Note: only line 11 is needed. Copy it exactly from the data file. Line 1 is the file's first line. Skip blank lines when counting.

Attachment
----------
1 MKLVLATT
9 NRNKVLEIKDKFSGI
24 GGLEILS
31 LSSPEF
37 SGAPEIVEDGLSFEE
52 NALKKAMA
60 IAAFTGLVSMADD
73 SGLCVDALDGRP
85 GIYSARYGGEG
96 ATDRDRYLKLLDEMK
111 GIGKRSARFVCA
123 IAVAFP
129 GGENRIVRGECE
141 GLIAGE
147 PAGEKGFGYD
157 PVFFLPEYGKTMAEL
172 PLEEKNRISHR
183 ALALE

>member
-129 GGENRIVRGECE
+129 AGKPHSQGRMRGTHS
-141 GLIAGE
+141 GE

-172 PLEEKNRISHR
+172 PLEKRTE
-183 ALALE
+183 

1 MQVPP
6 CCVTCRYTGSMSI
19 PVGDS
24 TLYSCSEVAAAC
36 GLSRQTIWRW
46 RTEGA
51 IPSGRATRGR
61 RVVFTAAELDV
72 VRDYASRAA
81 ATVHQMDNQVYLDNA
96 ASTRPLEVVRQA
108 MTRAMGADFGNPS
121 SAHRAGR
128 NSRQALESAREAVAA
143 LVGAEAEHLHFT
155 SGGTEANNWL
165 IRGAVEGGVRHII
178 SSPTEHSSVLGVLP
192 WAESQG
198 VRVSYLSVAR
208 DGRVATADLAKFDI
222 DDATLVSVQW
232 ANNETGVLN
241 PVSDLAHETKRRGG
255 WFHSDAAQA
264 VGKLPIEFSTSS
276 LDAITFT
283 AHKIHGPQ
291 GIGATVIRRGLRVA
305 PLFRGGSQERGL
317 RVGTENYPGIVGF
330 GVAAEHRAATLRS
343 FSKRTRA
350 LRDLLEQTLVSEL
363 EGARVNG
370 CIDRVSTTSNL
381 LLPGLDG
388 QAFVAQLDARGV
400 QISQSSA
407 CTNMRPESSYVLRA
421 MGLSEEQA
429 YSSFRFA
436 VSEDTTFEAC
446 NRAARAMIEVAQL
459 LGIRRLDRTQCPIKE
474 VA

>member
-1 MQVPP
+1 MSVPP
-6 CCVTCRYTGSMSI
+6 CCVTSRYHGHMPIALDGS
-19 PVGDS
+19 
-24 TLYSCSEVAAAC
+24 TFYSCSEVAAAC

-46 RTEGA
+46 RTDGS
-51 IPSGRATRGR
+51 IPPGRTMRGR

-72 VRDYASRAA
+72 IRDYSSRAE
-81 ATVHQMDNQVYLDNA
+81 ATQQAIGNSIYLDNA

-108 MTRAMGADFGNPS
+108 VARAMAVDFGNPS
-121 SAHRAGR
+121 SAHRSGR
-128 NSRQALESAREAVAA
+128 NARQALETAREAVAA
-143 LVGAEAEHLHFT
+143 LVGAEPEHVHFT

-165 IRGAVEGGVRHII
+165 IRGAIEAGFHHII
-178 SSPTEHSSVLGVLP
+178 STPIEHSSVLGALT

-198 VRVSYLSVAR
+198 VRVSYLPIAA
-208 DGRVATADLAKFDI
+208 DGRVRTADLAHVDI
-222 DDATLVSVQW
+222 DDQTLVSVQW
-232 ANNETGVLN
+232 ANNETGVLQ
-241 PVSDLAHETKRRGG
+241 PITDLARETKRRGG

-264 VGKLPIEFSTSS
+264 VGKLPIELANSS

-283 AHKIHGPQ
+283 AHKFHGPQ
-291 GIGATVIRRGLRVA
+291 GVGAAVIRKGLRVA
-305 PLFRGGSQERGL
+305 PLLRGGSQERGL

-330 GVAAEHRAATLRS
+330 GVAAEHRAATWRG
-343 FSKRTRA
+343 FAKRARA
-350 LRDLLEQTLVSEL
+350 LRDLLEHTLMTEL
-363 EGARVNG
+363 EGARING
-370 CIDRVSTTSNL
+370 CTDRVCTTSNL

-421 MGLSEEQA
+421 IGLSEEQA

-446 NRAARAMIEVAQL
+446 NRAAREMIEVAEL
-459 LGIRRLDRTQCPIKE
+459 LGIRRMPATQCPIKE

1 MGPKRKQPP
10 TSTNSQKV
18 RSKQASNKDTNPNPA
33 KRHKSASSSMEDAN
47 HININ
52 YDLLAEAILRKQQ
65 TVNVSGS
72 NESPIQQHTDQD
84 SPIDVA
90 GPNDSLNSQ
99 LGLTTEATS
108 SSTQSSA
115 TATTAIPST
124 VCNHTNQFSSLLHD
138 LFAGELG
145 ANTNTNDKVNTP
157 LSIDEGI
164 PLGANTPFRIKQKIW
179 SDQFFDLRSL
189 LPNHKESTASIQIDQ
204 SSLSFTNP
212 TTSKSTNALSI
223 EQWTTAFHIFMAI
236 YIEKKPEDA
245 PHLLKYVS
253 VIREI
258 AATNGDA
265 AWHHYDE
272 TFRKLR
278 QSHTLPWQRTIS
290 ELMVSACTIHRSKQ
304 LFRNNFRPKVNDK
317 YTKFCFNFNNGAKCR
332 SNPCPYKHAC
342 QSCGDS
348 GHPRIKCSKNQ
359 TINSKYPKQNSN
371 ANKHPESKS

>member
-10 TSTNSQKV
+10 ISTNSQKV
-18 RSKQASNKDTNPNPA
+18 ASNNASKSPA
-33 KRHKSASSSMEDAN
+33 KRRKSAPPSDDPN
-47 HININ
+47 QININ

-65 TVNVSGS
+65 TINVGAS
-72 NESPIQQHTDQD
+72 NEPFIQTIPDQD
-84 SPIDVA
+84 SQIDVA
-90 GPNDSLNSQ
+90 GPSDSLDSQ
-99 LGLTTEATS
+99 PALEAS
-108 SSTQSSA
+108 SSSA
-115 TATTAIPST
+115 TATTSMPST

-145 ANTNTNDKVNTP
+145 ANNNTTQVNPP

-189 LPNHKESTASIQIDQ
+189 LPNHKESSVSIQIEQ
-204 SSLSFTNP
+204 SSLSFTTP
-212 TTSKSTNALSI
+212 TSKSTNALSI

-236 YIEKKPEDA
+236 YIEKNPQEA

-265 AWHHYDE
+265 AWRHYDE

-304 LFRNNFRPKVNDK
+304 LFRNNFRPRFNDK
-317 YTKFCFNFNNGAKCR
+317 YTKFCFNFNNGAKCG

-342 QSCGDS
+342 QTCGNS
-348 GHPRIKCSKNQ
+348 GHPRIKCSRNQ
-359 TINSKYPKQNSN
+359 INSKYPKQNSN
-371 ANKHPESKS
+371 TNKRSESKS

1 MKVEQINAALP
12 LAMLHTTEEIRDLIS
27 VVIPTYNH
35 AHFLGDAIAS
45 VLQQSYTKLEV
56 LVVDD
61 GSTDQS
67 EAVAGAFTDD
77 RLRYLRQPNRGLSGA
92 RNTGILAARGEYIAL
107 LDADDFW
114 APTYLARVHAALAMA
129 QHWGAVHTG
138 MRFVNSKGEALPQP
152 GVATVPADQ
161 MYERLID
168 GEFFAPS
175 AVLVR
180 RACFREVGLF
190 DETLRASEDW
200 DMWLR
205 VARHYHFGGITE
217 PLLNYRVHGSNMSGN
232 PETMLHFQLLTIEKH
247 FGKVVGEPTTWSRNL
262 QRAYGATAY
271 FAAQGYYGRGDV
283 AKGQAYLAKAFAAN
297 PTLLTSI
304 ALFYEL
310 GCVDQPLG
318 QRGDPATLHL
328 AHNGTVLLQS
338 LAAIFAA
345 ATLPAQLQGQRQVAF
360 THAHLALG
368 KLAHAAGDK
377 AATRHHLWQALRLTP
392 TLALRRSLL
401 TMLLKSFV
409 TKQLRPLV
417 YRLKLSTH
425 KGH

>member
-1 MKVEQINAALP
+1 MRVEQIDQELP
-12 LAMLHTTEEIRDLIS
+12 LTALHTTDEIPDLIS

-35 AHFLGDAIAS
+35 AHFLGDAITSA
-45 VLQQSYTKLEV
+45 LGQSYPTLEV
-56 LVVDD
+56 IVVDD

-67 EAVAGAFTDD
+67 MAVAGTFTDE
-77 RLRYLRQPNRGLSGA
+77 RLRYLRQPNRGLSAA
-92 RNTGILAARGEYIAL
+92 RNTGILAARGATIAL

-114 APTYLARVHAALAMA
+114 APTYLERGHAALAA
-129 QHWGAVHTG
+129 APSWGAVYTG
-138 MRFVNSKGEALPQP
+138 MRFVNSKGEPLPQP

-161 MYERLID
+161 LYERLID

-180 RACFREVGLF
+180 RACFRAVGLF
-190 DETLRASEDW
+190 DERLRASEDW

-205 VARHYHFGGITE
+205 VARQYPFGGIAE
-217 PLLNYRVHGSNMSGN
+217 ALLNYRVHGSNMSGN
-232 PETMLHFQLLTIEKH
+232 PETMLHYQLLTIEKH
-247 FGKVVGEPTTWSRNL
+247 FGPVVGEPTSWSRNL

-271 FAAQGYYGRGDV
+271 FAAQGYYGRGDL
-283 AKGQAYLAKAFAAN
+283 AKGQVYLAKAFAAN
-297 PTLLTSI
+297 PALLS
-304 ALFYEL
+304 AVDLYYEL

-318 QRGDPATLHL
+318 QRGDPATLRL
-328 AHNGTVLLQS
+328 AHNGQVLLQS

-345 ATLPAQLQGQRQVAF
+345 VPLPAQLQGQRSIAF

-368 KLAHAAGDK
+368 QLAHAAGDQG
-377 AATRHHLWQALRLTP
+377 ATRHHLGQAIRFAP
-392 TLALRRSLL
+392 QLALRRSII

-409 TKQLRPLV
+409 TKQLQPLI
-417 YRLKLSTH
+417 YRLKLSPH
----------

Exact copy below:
111 GIGKRSARFVCA